Brian’s Brainstorm

The Woodford Aftermath

The press reaction to the Woodford scandal has predictably generated more heat than light. The Financial Times said that Neil Woodford’s sacking will have consequences far beyond his own fate. It went on to say that the “crisis” has heightened concerns about liquidity and further tarnished investor confidence in active fund managers”. Tarring all active fund managers with the same brush as Woodford is sensationalism which unnecessarily alarms investors. What Woodford did bears little resemblance to what mainstream active mangers do. Below we outline the reasons why the Woodford debacle is a one-off event.

At its launch in 2014, the Woodford Equity Income fund was marketed on the basis of Neil Woodford’s stellar track record at Invesco Perpetual where he built his reputation in large cap income stocks. But unhindered by the risk controls at a large company like Invesco, he presumably felt he could make a similar impact in investing in experimental smaller companies, which is a different challenge entirely, which was somewhat underhand given the marketing effort was based on his historic track record. It was lax corporate governance that allowed him to change tack in this way.

Neil Woodford had a reputation as a star fund manager at Invesco but how much this is due to a stronger corporate governance structure to challenge him is worth consideration; because on his own his stock picks were dire. Because Woodford’s mainstream share selections were so dismal, it reduced the value of the listed component of the fund and redemption’s followed prompting further sales of liquid assets. In turn this increased the value of his unlisted shareholdings above the statutory limit. One way round this was to change the status of the unlisted companies by listing them on the moribund Guernsey stock exchange. Some would argue that this was a cynical move of a desperate man. But the game was up. In reality there was no way out of the death spiral of poor stock selections, redemptions and ever increasing burden of illiquid positions. The administrator Link Fund Solutions couldn’t find a way out either.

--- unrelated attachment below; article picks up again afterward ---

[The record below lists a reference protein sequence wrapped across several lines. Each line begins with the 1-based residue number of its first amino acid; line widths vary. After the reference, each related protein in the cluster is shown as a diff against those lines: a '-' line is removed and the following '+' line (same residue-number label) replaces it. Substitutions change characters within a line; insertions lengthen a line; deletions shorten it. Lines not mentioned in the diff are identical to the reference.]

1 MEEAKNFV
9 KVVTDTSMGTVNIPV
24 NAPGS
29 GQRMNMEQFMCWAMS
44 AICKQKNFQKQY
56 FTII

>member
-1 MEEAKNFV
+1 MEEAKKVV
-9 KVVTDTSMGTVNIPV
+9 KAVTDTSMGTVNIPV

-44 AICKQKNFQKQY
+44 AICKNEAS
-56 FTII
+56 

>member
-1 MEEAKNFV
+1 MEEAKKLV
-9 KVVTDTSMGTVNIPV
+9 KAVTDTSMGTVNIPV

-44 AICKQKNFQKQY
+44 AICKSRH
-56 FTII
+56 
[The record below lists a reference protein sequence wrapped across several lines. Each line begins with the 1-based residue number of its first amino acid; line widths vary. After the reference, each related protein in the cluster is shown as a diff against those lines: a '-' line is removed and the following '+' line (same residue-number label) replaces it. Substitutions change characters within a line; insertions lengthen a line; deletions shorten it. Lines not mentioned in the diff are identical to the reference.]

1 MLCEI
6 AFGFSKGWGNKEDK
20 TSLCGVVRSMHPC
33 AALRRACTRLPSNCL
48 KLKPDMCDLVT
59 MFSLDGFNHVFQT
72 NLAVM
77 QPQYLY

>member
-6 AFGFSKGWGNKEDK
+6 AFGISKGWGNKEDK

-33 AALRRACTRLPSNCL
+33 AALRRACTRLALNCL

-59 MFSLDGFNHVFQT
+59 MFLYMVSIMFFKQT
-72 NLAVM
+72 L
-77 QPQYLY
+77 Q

The final piece in this sorry jigsaw was the helping hand given by Hargreaves Lansdown who remained staunch cheerleaders of this poorly performing fund. Woodford’s fund continued presence in its Wealth 50 recommendations right up until the fund was gated will seriously undermine the credibility of this platform’s reputation for objectivity.

So what are the lessons to learn from this sorry tale?  Hubris, collusion,  ineptitude and weak corporate governance produced a perfect storm for the fund’s collapse.  But all the reasons for failure are company specific apart from Hargreaves Lansdown recommendations. So if you cannot rely on a large platform’s recommendations, it makes sense to seek independent financial advice to avoid the rotten apple. The one lesson that does not apply is the Financial Times’ panicky concerns for active fund management as a whole.

Brian Durrant

Staff Matters

  • On Thursday 7th November, five members of the Conçerva team attended the WonderLAN Ball at Ramside Hall in Durham.
  • This event was in aid of one of Conçerva’s favoured charities, Headway – the brain injury association, and raised approximately £10,000 on the night for the organisation.
  • As you can see from the photo below, our amigos certainly got into the the Mexican theme of the soirée!

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